I speak truly when I say, I dreaded to go out of the house. The streets were almost literally alive with beggars, displaying the greatest wretchedness—some of them mere stumps of men, without feet, without legs, without hands, without arms—and others still more horribly deformed, with crooked limbs, down upon their hands and knees, their feet lapped around each other, and laid upon their backs, pressing their way through the muddy streets and merciless crowd, casting sad looks to the right and left, in the hope of catching the eye of a passing stranger—the citizens generally having set their faces against giving to beggars. I have had more than a dozen around me at one time, men, women and children, all telling a tale of wo which would move any but a heart of iron. Women, barefooted and bareheaded, and only covered by rags which seemed to be held together by the very dirt and filth with which they were covered—many of these had infants in their arms, whose emaciated forms, sunken eyes and pallid cheeks, told too plainly that they had nursed till they had nursed in vain. In such a group you may hear all forms of appeal, entreaty, and expostulation. A half a dozen voices have broken upon my ear at once:—‘Will your honor please to give me a penny to buy some bread?’ ‘May the Lord bless you, give the poor old woman a little sixpence.’ ‘For the the love of God, leave us a few pennies—we will divide them amongst us.’ ‘Oh! my poor child, it must starve, for God’s sake give me a penny. More power to you! I know your honor will leave the poor creature something. Ah, do! ah, do! and I will pray for you as long as I live.’ For a time I gave way to my feelings, but reason reminded me that such a course must only add another to the already long list of beggars, and I was often compelled to pass, as if I heeded not and felt not. I fear it had a hardening effect upon my heart, as I found it much easier to pass without giving to the last beggar, than the first. The spectacle that affected me most, and made the most vivid impression on my mind, of the extreme poverty and wretchedness of the poor of Dublin, was the frequency with which I met little children in the street at a late hour of the night, covered with filthy rags, and seated upon cold stone steps, or in corners, leaning against brick walls, fast asleep, with none to look upon them, none to care for them. If they have parents, they have become vicious, and have abandoned them. Poor creatures! they are left without help, to find their way through a frowning world—a world that seems to regard them as intruders, and to be punished as such. God help the poor! An infidel might ask, in view of these facts, with confusing effect—Where is your religion that takes care for the poor—for the widow and fatherless—where are its votaries—what are they doing? The answer to this would be, if properly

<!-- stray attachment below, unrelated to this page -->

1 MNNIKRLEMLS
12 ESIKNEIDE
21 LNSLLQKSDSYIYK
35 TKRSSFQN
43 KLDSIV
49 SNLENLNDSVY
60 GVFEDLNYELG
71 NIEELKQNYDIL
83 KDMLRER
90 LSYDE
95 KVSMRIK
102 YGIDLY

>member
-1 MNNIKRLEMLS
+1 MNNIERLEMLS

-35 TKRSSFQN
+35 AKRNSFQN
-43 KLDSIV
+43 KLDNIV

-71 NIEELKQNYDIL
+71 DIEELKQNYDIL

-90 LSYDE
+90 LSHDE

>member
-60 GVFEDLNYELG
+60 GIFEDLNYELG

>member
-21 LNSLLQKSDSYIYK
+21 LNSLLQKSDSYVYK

given, wasting their energies in useless debate on hollow creeds and points of doctrine, which, when settled, neither make one hair white nor black.7Matt. 5:36. In conversation with some who were such rigid adherents to their faith that they would scarce be seen in company with those who differed from them in any point of their creed, I have heard them quote the text in palliation of their neglect, ‘The poor shall not cease out of the land’!8Deut. 15:11. During my stay in Dublin, I took occasion to visit the huts of the poor in its vicinity—and of all places to witness human misery, ignorance, degradation, filth and wretchedness, an Irish hut is pre-eminent. It seems to be constructed to promote the very reverse of every thing like domestic comfort. If I were to describe one, it would appear about as follows: Four mud walls about six feet high, occupying a space of ground about ten feet square, covered or thatched with straw—a mud chimney at one end, reaching about a foot above the roof—without apartments or divisions of any kind—without floor, without windows, and sometimes without a chimney—a piece of pine board laid on the top of a box or an old chest—a pile of straw covered with dirty garments, which it would puzzle any one to determine the original part of any one of them—a picture representing the crucifixion of Christ, pasted on the most conspicuous place on the wall—a few broken dishes stuck up in a corner—an iron pot, or the half of iron pot, in one corner of the chimney—a little peat in the fire-place, aggravating one occasionally with a glimpse of fire, but sending out very little heat—a man and his wife and five children, and a pig. In front of the door-way, and within a step of it, is a hole three or four feet deep, and ten or twelve feet in circumference; into this hole all the filth and dirt of the hut are put, for careful preservation. This is frequently covered with a green scum, which at times stands in bubbles, as decomposition goes on. Here you have an Irish hut or cabin, such as millions of the people of Ireland live in. And some live in worse than these. Men and women, married and single, old and young, lie down together, in much the same degradation as the American slaves. I see much here to remind me of my former condition, and I confess I should be ashamed to lift up my voice against American slavery, but that I know the cause of humanity is one the world over. He who really and truly feels for the American slave, cannot steel his heart to the woes of others; and he who thinks himself an abolitionist, yet cannot enter into the wrongs of others, has yet to find a true foundation for his anti-slavery faith. But, to the subject.